Zombie Defense Solutions 3-Day Survival Kit by VooDoo Tactical Both my husband and I love zombie stories and camping, and this 3-day survival kit is right up his alley. Packaged in a Zombie Apocalypse preparation box, it has a five-year shelf life and contains food, water, lighting, basic first aid items, tools and a mylar emergency blanket to accommodate one adult easily for three days in an emergency situation.
This is a practical gift for outdoors loving geek, as it can be carried easily in the trunk of a vehicle for road trips or camping. It’s also a fun way to use the zombie scenario to educate your own kids about the importance of being prepared for more real disasters such as extreme weather or being stranded in wilderness areas.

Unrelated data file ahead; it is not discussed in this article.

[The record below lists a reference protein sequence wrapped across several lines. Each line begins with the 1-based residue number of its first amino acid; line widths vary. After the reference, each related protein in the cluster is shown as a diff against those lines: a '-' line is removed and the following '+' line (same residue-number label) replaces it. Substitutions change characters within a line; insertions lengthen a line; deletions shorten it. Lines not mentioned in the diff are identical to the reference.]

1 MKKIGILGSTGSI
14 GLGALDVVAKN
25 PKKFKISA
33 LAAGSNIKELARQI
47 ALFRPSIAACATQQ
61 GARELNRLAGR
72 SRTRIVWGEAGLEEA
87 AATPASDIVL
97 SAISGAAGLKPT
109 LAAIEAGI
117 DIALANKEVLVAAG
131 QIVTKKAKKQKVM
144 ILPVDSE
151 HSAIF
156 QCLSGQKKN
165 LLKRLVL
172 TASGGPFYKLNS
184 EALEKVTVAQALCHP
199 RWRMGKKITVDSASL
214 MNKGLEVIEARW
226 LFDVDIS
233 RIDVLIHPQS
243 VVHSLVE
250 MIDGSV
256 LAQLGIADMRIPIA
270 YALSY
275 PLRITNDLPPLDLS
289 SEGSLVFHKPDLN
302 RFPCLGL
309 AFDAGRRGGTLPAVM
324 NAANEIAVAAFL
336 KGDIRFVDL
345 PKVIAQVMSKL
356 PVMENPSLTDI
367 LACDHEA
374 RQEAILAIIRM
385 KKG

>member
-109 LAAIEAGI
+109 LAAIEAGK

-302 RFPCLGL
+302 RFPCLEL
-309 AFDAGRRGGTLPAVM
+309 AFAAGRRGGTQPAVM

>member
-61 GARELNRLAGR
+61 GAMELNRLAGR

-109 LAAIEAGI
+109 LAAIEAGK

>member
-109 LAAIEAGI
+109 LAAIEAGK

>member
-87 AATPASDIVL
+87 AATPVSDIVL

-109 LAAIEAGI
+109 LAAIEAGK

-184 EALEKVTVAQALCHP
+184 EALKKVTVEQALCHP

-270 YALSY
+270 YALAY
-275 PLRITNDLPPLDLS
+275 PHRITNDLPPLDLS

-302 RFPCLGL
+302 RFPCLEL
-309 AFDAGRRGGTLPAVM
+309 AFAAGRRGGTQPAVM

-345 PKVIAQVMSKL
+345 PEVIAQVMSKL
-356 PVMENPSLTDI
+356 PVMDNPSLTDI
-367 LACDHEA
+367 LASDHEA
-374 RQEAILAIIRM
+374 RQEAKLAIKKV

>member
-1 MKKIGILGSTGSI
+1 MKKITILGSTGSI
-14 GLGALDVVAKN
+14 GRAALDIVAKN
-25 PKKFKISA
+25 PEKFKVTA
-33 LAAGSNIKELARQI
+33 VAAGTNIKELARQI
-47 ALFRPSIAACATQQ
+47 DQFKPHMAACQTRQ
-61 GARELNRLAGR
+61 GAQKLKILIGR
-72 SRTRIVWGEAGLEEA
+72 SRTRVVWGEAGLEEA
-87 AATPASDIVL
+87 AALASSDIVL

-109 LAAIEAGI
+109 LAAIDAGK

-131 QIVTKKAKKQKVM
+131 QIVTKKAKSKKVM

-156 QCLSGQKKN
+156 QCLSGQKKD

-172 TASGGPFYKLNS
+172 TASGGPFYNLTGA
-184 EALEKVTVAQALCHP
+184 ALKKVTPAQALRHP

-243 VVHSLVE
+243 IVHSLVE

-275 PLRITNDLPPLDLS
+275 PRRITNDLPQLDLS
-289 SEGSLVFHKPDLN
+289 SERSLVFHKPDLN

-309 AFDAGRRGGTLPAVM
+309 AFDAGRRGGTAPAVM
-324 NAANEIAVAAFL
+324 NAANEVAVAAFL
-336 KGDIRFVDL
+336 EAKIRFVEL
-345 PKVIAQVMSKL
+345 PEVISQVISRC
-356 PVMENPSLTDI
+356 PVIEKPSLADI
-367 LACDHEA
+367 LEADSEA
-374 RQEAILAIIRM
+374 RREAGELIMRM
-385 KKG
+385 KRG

Sphero is a ball of challenging fun for everyone, even pets. At first I thought it was going to be easy to get the ball to go where I wanted it to go, until I realized it has a mind of it’s own. My husband and son had a blast teasing the dog with it. She knew it was a ball, but she couldn’t understand why it was chasing her. Needless to say we had fun watching her reactions to it. You can add to the fun by downloading free games in iTunes.
The Halo Headband is the answer when engaging in any sweat-producing activity such as cycling, running, even roof repair. It’s thin, adjustable, fits under a helmet or hat, and rinses clean.
Cost: $10.48 on Amazon Disclaimer: Some of the GeekMoms who submitted to this post may have received review samples of their suggestions.